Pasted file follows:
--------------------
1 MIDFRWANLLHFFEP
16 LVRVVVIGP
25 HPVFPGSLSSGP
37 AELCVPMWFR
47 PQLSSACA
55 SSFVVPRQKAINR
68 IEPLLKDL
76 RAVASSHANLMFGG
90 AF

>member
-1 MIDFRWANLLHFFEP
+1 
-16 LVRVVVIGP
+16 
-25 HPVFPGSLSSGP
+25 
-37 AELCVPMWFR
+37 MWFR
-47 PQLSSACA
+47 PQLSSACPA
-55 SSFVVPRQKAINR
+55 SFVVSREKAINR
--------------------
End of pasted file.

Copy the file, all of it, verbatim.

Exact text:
1 MIDFRWANLLHFFEP
16 LVRVVVIGP
25 HPVFPGSLSSGP
37 AELCVPMWFR
47 PQLSSACA
55 SSFVVPRQKAINR
68 IEPLLKDL
76 RAVASSHANLMFGG
90 AF

>member
-1 MIDFRWANLLHFFEP
+1 
-16 LVRVVVIGP
+16 
-25 HPVFPGSLSSGP
+25 
-37 AELCVPMWFR
+37 MWFR
-47 PQLSSACA
+47 PQLSSACPA
-55 SSFVVPRQKAINR
+55 SFVVSREKAINR